Rapidly changing climate is one of the most pressing issues facing farmers, ranchers, landowners, households, and communities.
- Temperatures and drought extremes are recorded nearly every year, which stress crop and livestock systems and make them more susceptible to devastating infestations of native and non-native insects and diseases.
- Devastating wildfires are occurring more frequently and with greater intensity.
- Communities are challenged to maintain adequate and safe food systems while climate change threatens existing supply chains.
- Demands for bio-based and other renewable, non-fossil-based fuels are increasing; and
- Agriculture and forestry systems are increasing looked to for solutions to reduce greenhouse gas emissions and draw carbon dioxide out of the atmosphere.
To address these climate change challenges, individuals, families and communities need the best available science to plan for and implement climate-smart and resilient practices. Two critically important approaches to managing for climate resilience are adaptation and mitigation. These strategies are inter-related and must be pursued simultaneously as both can potentially improve resilience to the changing climate.
NIFA-funded adaptation science aims to reduce the impact of climate variability and change on the stability and productivity of agriculture and forest ecosystems. Climate adaptation science provides producers and managers the best available science to support decision-making to maintain economic viability and sustainability.
NIFA-funded mitigation science is directed at reducing atmospheric greenhouse gas emissions from agriculture and forest production. Mitigation practices can include sequestering carbon as well as reducing greenhouse gas emissions. By optimizing greenhouse gas mitigation on the nation’s working lands, producers may benefit from carbon and other ecosystem service markets.
Examples of NIFA Climate Change Programs include:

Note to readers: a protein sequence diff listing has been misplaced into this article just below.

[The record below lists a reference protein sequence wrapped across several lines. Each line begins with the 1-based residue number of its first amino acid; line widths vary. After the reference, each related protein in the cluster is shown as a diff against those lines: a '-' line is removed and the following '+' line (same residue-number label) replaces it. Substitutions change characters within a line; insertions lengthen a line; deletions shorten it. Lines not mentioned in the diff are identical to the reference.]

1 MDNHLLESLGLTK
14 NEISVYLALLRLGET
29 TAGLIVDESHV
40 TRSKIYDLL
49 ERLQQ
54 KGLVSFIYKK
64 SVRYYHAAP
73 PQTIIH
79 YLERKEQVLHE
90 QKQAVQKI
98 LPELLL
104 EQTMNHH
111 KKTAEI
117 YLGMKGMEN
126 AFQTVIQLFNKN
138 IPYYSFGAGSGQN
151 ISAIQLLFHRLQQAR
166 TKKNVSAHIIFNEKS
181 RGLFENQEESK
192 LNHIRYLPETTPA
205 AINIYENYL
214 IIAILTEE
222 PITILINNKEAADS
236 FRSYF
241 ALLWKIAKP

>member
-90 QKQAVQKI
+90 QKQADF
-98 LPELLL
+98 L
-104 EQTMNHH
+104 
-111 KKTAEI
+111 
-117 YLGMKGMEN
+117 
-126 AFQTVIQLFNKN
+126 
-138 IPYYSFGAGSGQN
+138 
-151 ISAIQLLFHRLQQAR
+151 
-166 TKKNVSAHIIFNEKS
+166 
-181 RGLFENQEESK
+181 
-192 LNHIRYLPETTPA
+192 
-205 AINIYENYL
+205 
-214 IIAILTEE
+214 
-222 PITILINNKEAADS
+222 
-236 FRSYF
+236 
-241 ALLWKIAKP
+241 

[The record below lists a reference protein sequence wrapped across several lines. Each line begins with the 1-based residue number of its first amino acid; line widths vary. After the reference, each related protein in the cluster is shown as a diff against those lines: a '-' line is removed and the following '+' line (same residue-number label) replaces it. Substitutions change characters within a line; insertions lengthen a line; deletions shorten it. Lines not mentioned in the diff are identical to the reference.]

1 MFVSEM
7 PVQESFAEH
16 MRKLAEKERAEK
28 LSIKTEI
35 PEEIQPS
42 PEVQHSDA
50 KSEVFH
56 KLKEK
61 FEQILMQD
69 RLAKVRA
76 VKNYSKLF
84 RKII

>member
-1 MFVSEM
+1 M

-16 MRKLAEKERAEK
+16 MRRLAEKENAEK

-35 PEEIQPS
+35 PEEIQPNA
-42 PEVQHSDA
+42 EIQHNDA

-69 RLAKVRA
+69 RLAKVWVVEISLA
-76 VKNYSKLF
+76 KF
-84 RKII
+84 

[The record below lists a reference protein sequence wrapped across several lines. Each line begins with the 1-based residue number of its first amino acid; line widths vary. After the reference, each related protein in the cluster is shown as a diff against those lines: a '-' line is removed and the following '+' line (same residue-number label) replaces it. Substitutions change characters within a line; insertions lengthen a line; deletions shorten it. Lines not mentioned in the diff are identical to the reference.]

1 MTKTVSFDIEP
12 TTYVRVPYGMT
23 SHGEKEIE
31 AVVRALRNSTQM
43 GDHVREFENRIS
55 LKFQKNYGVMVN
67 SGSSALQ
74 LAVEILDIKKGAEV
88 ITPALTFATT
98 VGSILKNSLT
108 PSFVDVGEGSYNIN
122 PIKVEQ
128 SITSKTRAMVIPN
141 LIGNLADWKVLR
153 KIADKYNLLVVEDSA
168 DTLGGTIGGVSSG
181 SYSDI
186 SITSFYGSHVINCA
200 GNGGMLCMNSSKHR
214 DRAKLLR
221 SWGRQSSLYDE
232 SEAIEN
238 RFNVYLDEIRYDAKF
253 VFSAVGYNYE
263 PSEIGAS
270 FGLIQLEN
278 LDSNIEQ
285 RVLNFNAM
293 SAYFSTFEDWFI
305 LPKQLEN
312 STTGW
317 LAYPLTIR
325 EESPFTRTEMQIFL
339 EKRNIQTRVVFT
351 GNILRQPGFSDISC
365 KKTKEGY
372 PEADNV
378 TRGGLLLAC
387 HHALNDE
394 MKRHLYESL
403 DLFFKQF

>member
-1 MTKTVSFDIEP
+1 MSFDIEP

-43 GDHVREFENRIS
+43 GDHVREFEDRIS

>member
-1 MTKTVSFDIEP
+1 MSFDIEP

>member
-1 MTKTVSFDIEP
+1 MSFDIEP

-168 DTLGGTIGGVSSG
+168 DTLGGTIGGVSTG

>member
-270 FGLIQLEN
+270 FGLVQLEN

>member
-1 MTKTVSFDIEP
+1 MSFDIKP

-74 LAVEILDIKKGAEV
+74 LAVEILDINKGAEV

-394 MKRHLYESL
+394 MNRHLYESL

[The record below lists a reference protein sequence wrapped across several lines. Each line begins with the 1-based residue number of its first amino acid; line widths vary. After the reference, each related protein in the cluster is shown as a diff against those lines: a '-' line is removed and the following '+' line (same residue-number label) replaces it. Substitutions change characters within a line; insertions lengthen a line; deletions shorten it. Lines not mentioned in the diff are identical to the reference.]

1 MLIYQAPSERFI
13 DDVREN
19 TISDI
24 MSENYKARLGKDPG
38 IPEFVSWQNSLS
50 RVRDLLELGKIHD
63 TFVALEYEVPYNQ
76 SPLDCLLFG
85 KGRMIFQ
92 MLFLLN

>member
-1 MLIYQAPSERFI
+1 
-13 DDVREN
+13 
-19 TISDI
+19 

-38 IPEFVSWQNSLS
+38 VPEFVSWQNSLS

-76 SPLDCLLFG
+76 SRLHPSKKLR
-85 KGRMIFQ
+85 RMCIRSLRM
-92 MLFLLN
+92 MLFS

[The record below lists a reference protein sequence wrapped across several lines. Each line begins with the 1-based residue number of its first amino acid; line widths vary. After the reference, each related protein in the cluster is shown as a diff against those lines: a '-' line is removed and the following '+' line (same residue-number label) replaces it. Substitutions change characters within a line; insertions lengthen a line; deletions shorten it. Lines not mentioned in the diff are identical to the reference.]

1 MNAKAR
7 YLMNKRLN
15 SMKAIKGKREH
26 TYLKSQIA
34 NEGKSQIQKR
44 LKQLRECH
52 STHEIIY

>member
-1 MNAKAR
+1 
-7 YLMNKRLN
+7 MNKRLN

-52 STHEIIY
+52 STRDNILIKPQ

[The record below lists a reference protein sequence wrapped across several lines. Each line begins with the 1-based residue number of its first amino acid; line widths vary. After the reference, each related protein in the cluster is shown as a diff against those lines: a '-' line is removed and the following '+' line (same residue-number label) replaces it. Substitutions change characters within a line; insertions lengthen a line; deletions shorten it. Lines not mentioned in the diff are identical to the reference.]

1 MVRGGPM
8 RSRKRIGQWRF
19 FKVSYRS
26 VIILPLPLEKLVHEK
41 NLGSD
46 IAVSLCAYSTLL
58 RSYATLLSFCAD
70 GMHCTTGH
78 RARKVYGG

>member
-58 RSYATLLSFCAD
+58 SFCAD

Capacity Grant Programs: These programs provide funding to eligible land-grant and other institutions on a non-competitive basis to support research and extension programs in the agricultural, food, and natural resource sciences as identified by state and local stakeholders.
- Hatch Act of 1887 (Multistate Research) – Multistate teams from state agricultural experiment stations use these funds to support food and agricultural research programs, including many related to climate change, to generate multifaceted solutions to problems.
- Hatch Act of 1887 (Regular Research) – These funds are provided to state agricultural experiment stations to support in-state food and agricultural research activities, including climate science.
- Evans-Allen Capacity Grant (Research) – These funds support food and agricultural research, including climate science, at the 1890 Land-grant Institutions.
- Smith-Lever Act Capacity Grant (Extension) – This program provides funding to the 1862 land-grant universities to conduct Cooperative Extension programs addressing critical issues identified by stakeholders.
- Renewable Resources Extension Act Capacity Grant – Distributed among 73 land-grant institutions, these funds support expanded programs in forest and rangeland resources.
- Agricultural Extension Programs at 1890 Institutions – These funds support agricultural and forestry extension activities at 1890 Land-Grant Universities, including Tuskegee University and West Virginia State University.
- Tribal College Endowment Program - The 1994 Land-Grant presidents can use these funds at their discretion.
- McIntire-Stennis Cooperative Forestry Research Capacity Grant – This grant program provides funds to eligible institutions to conduct forestry research in eight broad topical areas, including impacts of climate change on forests.
Competitive Grant Programs
- Agriculture and Food Research Initiative (AFRI) is NIFA’s flagship competitive grants program and funds research, extension, and education through three broad Requests for Applications (RFAs): 1) Foundational and Applied Science, 2) Sustainable Agricultural Systems, and 3) Education and Workforce Development. Many priority programs throughout AFRI RFAs are relevant to climate change across the six priority areas directed by the Farm Bill:
- Plant Health and Production and Plant Products
- Animal Health and Production and Animal Products
- Food Safety, Nutrition, and Health
- Bioenergy, Natural Resources, and Environment
- Agriculture Systems and Technology
- Agriculture Economics and Rural Communities
- Organic Agriculture Research and Extension Initiative (OREI)
- Sustainable Agriculture Research and Education Program (SARE)
- Small Business Innovation Research Program (SBIR)
- Specialty Crop Research Initiative (SCRI)